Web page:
When I was an adjunct, I had to suppress my rage whenever an assistant professor complained about assembling a tenure file, revising an article, or applying for conference reimbursement. I was sick to my stomach to hear associate professors complain about having to serve on curriculum committee or meet with advisees. My academic aspirations were not limited to mere survival. I was desperately jealous of my senior colleagues’ worst problems.

I didn’t realize at the time that their joylessness wasn’t just bourgeois ennui; it was as surprisingly bitter to them as it was to me. They really had once been young, and had fantasized about how great it would be to one day do the job of a college professor. But, at colleges and universities that heavily depend on adjunct labor for long-term teaching needs, the job of the tenure-track or tenured professor becomes ridiculously hard. Someone has to advise all of the students, sit on committees, chair the departments, review the curriculum, report to administrators, and—most time-consuming of all—hire, train, and supervise those always-already-fired adjuncts, some of whom are bumptious naifs (just me?) who seem to think an MA qualifies them to the same title as a career scholar. But what scholarship can get done with all those adjuncts to supervise?

I don’t want to excuse or explain away unprofessional sadism in academia. What I’m arguing is that sadism is not an accident or a byproduct; it is what perpetuates the two-tier system that is destroying colleges and universities. In this excellent Chronicle essay, Jordan Schneider urges tenured and tenure-track faculty to join adjuncts in the fight for bigger, longer contracts—not out of altruism or even solidarity, but out of self-interest. A larger, more secure, better-fed faculty has more power in shared governance. They attract more qualified colleagues who don’t require constant supervision. They confidently share advisement responsibilities and collaborate on research and teaching. And best of all, they might, on good days, wake up feeling glad to be professors.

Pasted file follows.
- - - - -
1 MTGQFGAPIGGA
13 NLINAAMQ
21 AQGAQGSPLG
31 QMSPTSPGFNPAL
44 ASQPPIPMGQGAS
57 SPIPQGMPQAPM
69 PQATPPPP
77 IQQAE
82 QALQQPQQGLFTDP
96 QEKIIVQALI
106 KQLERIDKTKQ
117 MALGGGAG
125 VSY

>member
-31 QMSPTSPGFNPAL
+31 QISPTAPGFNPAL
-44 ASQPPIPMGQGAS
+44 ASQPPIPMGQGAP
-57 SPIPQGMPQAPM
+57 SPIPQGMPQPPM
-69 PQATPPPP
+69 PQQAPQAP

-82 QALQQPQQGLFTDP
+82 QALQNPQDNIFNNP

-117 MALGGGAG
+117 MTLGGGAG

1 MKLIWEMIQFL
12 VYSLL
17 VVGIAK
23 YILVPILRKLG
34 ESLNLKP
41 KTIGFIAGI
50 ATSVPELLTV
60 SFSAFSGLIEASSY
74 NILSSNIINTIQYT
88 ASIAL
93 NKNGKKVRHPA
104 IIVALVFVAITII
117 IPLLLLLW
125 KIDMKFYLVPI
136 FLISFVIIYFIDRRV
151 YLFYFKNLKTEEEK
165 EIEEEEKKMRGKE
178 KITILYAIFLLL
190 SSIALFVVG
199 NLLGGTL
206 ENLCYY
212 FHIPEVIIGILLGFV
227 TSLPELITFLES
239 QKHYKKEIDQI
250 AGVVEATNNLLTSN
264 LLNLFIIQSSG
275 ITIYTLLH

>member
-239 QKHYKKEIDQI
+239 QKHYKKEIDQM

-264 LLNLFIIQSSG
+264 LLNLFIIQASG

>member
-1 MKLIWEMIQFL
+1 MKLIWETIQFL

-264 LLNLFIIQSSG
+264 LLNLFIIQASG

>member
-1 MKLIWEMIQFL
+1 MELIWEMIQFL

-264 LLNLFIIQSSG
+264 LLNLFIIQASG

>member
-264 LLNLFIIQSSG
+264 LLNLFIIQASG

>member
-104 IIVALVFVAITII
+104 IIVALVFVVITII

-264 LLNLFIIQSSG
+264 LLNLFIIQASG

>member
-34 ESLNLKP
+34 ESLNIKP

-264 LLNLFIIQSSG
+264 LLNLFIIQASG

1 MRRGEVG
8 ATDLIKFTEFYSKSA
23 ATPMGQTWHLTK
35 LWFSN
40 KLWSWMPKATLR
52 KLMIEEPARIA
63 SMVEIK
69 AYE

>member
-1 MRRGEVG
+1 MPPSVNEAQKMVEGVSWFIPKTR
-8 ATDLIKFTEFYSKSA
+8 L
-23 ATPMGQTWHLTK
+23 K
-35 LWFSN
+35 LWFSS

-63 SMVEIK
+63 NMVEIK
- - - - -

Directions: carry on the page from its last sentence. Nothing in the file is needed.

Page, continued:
Currently, I’m in what might be considered the growing middle tier of academic employment, something like the role Schneider suggests for non-tenure-track faculty. I was hired in an open, national call, and gave a formal talk on my current research during a campus visit. My contract is renewed, with review, a few years at a time, as the need is not predictable or permanent, but I have a decent salary with benefits, the same course load as my tenure-track colleagues, and support for my conference travel and research. I don’t have advisory responsibilities, but I also don’t get a research leave. I sit on committees and support extracurricular activities as I have time and interest. But most importantly, I have a vote and I have dignity, because my colleagues see me as a peer.

The creation of the vast academic underclass is so often blamed on too many people going to graduate school, as if we are expected to reenact the climax of Jude the Obscure, and leave a note behind: “Done because we are too menny.” It is absurd to declare that there is no demand for college instruction when we have 23-year-old MAs teaching ten huge courses in a year. The problem is that many colleges and universities have ceased to treat the instruction of college courses as a profession worth supporting with a living wage. Fixing that might even help senior colleagues to remember who they dreamed of becoming when they applied to graduate school.